Love, Baseball, and Prenuptial Agreements
As another season approaches, now is probably a good time to reflect on the moment that love, baseball, and premarital agreements came together in SoCal.
The Frank and Jamie McCourt saga is a good example of how premarital agreements work in California, but also of how they work in Florida. Both the Golden State and the Sunshine State follow the Uniform Premarital and Marital Agreements Act.
Briefly, premarital agreements usually cover both financial and non-financial topics, usually property division and inheritance matters.
In as little as one office visit, a Clearwater divorce lawyer can draft a solid premarital agreement. Generally, the parties also finalize executory documents, such as wills and trusts, to make their wishes clear.
Baseball fans might remember the McCourts. This power couple owned the Los Angeles Dodgers in the early 2000s. But this decade was not a good one for the team. After winning the World Series in 1988, the Dodgers suffered through a long series of underachieving seasons. Fan interest waned, and revenues dropped proportionally.
The financial crisis reached a breaking point in June 2011. Reportedly, ownership was barely able to make payroll that month. Then, after Commissioner Bud Selig refused to sign off on a large TV deal, the team declared bankruptcy.
At roughly the same time the Dodgers were in bankruptcy court, its owners were in divorce court. Supposedly, Jamie was having an affair with her bodyguard. Frank supposedly walked in on the couple while they were in a compromising position in the swimming pool. But that’s the subject of another blog.
Anyway, since the team was essentially worthless at the time, Jamie agreed to give up her half of the Dodgers in exchange for about $180 million in cash and property.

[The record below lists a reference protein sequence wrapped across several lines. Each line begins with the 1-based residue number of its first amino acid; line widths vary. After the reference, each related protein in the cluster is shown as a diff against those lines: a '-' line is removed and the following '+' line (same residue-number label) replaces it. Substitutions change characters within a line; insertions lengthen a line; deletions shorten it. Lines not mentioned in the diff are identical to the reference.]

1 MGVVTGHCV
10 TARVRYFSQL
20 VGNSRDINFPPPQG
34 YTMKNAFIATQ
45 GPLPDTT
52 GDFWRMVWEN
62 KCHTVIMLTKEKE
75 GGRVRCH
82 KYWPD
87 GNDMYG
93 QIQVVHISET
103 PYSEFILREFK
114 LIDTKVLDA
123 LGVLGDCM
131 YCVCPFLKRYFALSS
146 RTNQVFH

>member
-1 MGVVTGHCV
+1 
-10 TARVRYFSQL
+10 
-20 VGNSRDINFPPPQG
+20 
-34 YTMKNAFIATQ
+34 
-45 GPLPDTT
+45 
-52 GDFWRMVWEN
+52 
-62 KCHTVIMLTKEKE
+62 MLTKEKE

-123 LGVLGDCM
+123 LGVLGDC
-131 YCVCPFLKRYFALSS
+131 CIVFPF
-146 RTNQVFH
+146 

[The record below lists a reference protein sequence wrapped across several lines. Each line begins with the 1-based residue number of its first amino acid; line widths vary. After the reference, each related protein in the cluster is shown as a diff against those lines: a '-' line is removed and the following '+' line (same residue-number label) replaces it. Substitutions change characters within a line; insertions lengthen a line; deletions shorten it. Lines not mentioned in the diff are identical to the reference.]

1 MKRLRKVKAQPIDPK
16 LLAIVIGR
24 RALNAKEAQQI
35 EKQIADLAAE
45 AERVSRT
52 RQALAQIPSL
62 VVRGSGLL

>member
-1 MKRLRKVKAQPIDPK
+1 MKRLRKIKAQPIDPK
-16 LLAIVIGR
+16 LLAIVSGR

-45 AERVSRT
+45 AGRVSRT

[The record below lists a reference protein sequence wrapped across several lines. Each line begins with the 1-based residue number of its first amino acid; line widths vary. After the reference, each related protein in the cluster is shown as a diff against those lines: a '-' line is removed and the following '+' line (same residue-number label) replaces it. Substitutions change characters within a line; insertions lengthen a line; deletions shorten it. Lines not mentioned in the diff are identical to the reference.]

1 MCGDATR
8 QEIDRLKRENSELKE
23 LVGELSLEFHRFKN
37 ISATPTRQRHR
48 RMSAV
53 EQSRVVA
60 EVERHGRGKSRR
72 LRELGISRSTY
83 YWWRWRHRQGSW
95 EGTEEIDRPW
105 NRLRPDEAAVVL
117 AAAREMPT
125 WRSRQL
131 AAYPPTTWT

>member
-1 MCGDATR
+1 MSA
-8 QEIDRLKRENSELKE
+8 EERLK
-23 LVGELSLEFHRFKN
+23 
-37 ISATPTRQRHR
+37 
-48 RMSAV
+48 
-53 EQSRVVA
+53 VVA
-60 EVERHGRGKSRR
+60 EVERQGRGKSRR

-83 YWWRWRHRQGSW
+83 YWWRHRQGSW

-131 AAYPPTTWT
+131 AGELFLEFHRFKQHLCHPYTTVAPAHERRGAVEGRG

Frank and Jamie went their separate ways, and the team emerged from bankruptcy. About a year later, Frank sold the team for $2 billion (with a “b”). Jamie immediately tried to overturn the premarital agreement, since it left her about $900 million short of a 50-50 split. Under California and Florida law, there are only two ways to accomplish this.
This word is not synonymous with “uneven.” A 60-40 division is uneven, but it certainly does not shock the consciousness. The split must be far greater to meet this standard.
On the surface, this argument looked like a slam dunk for Jamie. If a $900 million deficiency is not unconscionable, it’s hard to imagine what might qualify as such.
However, the agreement must have been unconscionable at the time it was made. At the time, the Dodgers were in bankruptcy and almost literally worthless. “Jamie simply chose the security of a guaranteed $131 million payment, plus more than $50 million in real and personal property, over the uncertainty and risk presented by the valuation and sale of the Dodger assets,” the court observed.
This issue comes up in other contexts as well, most notably stock certificates or stock options. Such property might be worthless one day and incredibly valuable the next. If a person bought Amazon stock in 1994, the stock was worth nothing until Amazon finally showed a profit in the early 2000s.
It is very difficult to win arguments based on excessive pressure. There is almost always pressure to sign. Therefore, in most cases, even a sign-or-else ultimatum is not sufficient to overturn an otherwise valid agreement.
So, Jamie chose a different route. She argued the agreement was involuntary because she did not know what she was signing. She claimed Frank withheld financial documents. The court disagreed, noting that Frank had produced thousands of pages of financial information.
Additionally, under the UMPAA, the challenging party must have been unable to access the information elsewhere. At the time, Jamie was a co-owner. She could have looked at all the financial data she wanted.
Jamie might have lost her court case, but President Donald Trump recently named the longtime GOP fundraiser as the U.S. ambassador to France and Monaco. That’s a very lovely parting gift.
Reach Out to a Savvy Lawyer
Premarital agreements are difficult to overturn. For a free consultation with an experienced Clearwater divorce lawyer, contact Cairns Law, P.A. Convenient payment plans are available.